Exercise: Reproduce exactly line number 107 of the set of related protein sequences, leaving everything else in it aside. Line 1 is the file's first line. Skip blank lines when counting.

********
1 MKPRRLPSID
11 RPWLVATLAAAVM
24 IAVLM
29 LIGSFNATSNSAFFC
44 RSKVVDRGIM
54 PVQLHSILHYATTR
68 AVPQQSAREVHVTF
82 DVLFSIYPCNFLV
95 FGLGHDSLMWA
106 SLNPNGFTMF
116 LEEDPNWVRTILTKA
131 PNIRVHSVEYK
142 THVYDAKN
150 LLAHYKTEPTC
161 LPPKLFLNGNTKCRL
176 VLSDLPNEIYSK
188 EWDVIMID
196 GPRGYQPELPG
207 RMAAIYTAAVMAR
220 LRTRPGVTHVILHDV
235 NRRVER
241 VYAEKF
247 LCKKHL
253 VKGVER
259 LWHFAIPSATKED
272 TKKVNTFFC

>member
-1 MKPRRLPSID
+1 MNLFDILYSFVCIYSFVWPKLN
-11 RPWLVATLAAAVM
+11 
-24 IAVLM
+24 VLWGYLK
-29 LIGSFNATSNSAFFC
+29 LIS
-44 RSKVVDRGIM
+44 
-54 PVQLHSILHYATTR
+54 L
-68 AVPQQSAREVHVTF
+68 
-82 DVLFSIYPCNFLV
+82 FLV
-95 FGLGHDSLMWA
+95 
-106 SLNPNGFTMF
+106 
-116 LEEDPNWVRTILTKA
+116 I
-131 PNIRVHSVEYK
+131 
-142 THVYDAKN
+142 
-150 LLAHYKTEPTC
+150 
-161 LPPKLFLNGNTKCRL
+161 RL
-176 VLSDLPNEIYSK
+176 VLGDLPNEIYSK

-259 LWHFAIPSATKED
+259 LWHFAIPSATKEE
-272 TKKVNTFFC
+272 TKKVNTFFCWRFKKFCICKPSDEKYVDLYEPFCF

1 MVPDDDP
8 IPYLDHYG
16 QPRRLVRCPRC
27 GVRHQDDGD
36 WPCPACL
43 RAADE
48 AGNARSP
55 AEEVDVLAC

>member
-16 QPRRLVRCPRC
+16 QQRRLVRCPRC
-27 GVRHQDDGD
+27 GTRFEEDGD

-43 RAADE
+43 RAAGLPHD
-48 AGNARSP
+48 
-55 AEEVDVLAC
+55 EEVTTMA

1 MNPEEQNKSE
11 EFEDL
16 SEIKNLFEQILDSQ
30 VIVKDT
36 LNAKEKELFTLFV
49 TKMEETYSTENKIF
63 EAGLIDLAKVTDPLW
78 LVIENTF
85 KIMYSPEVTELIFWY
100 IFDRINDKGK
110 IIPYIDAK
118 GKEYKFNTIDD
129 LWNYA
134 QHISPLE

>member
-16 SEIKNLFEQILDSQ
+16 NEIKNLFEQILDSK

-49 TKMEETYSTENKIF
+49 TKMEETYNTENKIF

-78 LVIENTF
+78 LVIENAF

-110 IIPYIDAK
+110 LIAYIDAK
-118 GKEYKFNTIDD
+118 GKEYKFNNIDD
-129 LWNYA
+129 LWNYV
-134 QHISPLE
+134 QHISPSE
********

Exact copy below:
+118 GKEYKFNNIDD